Joel Schumacher’s Falling Down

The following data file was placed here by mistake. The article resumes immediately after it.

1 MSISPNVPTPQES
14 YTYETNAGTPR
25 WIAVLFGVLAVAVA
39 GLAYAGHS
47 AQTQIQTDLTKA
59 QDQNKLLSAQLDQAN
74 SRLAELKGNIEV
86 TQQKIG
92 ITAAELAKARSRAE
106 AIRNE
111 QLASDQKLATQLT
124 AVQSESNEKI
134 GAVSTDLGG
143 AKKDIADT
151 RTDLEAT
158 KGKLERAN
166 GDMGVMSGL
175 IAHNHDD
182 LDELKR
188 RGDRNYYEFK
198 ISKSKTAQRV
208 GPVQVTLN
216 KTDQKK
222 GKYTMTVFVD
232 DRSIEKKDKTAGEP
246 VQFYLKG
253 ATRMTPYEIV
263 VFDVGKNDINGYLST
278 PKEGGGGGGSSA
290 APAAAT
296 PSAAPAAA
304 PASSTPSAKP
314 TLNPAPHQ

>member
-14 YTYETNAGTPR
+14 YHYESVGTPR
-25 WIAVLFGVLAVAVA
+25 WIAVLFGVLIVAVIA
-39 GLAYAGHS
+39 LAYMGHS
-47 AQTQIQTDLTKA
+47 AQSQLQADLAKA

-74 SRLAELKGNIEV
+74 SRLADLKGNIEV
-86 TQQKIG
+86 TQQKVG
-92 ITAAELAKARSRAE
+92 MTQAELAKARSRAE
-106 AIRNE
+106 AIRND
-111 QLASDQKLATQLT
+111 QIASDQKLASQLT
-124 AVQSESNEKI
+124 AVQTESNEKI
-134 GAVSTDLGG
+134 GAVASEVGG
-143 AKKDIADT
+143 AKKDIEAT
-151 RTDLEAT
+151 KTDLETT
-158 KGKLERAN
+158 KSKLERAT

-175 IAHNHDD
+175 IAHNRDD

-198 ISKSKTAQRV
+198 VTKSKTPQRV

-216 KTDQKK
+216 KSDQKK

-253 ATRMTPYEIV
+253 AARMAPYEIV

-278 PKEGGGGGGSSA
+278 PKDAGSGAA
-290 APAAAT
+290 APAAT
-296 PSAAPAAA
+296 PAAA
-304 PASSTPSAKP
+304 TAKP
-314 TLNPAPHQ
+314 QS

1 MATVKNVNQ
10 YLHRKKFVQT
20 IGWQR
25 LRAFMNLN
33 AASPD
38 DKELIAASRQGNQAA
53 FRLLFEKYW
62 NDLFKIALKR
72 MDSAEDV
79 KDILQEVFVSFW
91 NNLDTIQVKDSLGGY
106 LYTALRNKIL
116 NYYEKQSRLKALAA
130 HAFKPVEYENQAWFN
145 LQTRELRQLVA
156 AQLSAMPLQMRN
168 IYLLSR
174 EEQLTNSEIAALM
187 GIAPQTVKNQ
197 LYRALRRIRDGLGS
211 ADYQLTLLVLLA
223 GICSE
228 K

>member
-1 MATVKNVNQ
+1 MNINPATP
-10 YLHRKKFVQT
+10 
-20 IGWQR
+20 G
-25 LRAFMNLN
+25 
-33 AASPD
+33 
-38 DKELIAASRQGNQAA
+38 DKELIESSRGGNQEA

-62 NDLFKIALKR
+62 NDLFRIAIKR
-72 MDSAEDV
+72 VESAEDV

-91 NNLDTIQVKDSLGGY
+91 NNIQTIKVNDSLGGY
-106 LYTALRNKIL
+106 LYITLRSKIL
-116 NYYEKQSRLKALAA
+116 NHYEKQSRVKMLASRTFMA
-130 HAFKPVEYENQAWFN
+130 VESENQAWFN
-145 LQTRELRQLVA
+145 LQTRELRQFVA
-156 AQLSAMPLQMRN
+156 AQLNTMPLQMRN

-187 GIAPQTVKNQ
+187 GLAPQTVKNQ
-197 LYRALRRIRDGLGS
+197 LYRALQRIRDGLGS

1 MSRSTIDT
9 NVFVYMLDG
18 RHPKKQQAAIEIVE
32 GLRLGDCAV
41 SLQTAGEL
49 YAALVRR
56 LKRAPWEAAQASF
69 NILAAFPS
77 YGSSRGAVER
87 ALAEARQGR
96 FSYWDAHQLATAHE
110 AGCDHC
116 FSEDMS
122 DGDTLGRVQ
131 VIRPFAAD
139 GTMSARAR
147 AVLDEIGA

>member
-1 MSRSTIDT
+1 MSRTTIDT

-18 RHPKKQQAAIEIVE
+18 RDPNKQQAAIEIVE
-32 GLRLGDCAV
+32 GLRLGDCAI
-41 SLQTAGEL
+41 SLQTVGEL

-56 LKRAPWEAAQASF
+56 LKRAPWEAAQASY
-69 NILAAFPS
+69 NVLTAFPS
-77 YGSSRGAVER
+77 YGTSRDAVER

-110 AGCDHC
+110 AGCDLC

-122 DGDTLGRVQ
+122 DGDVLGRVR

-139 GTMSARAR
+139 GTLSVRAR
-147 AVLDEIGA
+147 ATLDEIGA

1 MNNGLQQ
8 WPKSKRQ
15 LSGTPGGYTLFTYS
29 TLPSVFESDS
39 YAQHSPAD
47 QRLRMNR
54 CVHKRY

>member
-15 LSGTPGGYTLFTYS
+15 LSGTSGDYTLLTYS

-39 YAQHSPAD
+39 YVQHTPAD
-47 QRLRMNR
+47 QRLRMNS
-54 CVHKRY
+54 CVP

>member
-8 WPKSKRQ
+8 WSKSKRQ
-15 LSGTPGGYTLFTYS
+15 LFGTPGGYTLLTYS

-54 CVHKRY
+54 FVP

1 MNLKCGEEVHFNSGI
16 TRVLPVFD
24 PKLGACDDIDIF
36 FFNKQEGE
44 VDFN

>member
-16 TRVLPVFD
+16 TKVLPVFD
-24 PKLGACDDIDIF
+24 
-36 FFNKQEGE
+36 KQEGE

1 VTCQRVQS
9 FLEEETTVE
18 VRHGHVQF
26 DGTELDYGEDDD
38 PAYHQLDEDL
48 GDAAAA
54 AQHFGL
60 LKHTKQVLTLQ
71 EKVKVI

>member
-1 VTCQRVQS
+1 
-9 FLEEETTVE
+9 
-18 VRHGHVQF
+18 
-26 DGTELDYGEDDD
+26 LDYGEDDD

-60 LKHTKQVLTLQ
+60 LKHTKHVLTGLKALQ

Everyone’s had the moment where they’re at the absolute end of their rope and feel like taking drastic or violent action against whatever is grinding your gears. Whether it’s a hot day in horrendous rush hour traffic, a particularly irritating lineup at Starbucks or an especially dense customer service worker, you just feel like saying ‘fuck it’, and decimating the place with anything you can lay your hands on. In Joel Schumacher’s Falling Down, Michael Douglas does just that on a sweltering LA summer day. His character, who remains nameless save for the moniker ‘D-Fens’, is a business man on his way home who just… snaps. Throwing a tantrum on the LA overpass, he quickly loses it, arms himself with a high velocity shotgun and proceeds to vet out every mundane annoyance, pet peeve and irksome scenario he can find. Whether it’s brutal catharsis he’s looking for, a cure for the doldrums of daily life or simply raging against that emptiness we all feel deep down, he keeps his reasons to himself, and let’s every other aspect of his character run wild. Holding up a fast food joint because they stopped serving breakfast five minutes too early, massacring homeless punks who foolishly harass him, his crusade sprawls across the valley and beyond, a righteous purge of monotonous, infuriating trivial concerns that soon has the attention of LA’s finest in the form of veteran Detective Robert Duvall and his crass, obnoxious lieutenant (Raymond J. Barry). It’s also revealed that Douglas’s personal life leading up to his break was rocky at best, with a job going downhill and hints of violence towards his wife and daughter. Quite drastic is the meltdown though, but it’s not quite a character study, he’s almost used more to pick away at the decays in society, a tool for exposing tears in the cloth we take for granted every day. His story is kind of like when you load up Grand Theft Auto on your console and completely ignore the missions in favour of a personalized war on anything that moves. His war happens to be against those little nagging inconveniences that seem like no biggie until they add up and you just go postal. It’s darkly funny stuff, but quite harrowing when you look at the big picture and the actual damage he’s doing to the city. Douglas is courageous here, it takes reckless abandon to go for a role like this, and he owns it in crew cut, well dressed fashion, a costume choice that absurdly clashes with the big metal cannon he totes. The film never takes sides either, recognizing both the bizarre consumerist nightmare we wade through everyday and it’s ability to dampen your spirit as well as the sickening extremes he goes to, challenging you to walk a line and look at both sides. Hard hitting stuff.